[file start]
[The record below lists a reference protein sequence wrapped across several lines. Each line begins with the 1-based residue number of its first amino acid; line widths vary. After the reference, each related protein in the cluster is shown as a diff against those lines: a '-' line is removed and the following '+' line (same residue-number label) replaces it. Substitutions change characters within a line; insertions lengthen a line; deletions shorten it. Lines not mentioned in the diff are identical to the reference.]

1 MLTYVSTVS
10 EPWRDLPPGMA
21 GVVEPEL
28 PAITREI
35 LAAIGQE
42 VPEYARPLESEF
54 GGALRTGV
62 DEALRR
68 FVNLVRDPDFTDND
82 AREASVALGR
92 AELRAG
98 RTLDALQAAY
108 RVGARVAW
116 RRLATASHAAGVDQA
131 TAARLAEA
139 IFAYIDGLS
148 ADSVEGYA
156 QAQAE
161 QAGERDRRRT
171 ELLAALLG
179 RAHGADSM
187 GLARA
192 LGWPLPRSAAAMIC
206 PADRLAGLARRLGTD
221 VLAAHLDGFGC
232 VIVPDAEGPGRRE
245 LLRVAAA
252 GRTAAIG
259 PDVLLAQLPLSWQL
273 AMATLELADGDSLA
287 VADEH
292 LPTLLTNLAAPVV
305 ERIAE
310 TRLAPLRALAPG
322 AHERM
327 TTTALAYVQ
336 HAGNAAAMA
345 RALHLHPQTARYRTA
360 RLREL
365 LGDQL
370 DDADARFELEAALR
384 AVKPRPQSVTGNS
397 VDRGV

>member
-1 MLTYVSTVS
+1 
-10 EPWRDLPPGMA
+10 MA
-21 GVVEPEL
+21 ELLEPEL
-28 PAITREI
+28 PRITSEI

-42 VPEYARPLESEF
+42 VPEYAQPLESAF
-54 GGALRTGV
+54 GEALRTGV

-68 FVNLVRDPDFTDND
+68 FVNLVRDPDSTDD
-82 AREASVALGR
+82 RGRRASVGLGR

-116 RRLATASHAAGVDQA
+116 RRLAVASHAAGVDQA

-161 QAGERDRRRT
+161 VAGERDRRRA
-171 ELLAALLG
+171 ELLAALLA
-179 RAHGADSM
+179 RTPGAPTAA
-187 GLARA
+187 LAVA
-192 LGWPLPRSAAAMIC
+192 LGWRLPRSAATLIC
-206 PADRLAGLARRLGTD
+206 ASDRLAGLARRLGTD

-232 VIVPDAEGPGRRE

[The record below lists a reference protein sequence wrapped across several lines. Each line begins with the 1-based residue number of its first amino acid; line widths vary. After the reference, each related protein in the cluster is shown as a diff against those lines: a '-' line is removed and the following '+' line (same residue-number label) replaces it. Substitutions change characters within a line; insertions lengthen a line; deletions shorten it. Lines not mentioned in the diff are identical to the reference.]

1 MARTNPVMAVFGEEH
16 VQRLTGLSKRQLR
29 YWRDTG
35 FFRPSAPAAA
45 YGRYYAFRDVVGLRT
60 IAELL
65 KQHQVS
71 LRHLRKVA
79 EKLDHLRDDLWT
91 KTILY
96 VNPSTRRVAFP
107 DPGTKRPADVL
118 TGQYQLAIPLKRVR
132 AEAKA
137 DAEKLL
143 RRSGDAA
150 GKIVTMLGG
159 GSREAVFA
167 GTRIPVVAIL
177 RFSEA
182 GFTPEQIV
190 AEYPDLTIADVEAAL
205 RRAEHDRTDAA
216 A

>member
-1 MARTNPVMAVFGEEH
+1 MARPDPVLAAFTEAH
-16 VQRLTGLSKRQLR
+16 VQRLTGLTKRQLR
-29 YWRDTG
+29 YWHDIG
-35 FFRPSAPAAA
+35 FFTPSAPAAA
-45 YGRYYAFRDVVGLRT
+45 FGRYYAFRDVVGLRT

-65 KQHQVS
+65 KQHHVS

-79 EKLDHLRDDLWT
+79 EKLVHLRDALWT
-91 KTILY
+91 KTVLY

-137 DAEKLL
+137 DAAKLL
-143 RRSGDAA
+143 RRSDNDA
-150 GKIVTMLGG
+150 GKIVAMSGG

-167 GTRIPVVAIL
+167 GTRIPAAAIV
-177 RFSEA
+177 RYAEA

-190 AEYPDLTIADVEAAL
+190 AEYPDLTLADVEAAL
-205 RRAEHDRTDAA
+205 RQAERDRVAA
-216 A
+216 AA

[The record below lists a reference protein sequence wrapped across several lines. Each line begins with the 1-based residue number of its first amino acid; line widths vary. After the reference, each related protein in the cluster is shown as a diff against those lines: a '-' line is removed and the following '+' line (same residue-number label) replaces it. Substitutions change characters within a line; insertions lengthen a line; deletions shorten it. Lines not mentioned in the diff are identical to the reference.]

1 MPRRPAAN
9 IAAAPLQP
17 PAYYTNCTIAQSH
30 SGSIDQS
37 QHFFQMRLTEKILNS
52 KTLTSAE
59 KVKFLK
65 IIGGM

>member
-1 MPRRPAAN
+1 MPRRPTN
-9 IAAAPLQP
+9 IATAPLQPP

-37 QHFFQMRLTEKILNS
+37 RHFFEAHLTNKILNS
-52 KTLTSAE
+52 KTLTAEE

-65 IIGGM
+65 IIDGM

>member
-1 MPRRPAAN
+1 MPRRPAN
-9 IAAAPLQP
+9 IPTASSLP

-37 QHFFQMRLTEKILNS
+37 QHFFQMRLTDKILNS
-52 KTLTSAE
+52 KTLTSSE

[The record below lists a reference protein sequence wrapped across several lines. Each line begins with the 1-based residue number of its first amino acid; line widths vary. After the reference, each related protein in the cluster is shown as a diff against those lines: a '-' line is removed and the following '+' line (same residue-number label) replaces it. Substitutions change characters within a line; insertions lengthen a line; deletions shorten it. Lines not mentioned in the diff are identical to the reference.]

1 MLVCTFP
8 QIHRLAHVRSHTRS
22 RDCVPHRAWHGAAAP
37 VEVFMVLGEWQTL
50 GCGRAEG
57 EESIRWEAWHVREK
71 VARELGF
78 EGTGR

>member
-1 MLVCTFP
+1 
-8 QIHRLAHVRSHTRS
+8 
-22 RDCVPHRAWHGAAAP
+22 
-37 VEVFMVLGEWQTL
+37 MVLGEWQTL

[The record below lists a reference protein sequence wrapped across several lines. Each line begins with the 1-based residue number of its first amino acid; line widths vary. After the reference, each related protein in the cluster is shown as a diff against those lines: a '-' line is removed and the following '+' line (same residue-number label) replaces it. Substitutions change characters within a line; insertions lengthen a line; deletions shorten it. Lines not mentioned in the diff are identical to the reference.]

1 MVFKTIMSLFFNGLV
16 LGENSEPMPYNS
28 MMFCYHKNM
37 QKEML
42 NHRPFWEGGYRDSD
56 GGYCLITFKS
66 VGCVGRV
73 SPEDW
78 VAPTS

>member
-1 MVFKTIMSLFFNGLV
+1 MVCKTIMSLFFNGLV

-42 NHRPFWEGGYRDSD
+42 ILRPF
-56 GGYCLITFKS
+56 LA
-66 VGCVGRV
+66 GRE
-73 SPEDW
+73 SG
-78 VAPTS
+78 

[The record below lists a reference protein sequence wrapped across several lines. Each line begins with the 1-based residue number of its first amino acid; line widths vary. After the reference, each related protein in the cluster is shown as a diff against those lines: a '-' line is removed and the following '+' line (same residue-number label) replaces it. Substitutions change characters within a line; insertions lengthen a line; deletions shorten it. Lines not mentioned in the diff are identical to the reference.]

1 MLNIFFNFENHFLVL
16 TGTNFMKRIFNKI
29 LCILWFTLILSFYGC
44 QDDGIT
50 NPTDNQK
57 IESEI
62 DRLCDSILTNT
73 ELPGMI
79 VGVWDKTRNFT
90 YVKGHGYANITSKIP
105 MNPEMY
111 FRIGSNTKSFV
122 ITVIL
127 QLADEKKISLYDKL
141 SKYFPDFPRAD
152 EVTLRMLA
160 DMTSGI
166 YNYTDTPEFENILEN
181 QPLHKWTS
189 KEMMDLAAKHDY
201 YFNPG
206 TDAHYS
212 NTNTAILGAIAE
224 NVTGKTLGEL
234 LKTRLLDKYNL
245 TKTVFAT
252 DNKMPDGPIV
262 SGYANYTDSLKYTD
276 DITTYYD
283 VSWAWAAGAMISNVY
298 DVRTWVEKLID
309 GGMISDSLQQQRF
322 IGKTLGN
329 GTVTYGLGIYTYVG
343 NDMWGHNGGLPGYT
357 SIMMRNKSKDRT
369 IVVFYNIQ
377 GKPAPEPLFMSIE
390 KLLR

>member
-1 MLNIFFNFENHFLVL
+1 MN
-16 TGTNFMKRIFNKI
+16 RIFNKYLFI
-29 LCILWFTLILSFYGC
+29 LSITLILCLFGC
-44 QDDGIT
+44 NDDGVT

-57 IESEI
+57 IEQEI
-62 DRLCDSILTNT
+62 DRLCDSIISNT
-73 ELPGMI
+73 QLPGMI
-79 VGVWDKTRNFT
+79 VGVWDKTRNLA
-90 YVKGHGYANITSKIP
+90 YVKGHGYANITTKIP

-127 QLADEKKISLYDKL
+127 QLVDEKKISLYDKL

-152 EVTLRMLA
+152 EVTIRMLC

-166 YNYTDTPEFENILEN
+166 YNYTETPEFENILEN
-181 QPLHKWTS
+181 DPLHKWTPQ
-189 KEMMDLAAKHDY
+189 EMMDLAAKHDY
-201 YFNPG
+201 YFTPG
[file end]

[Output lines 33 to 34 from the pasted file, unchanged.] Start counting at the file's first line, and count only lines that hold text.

292 LPTLLTNLAAPVV
305 ERIAE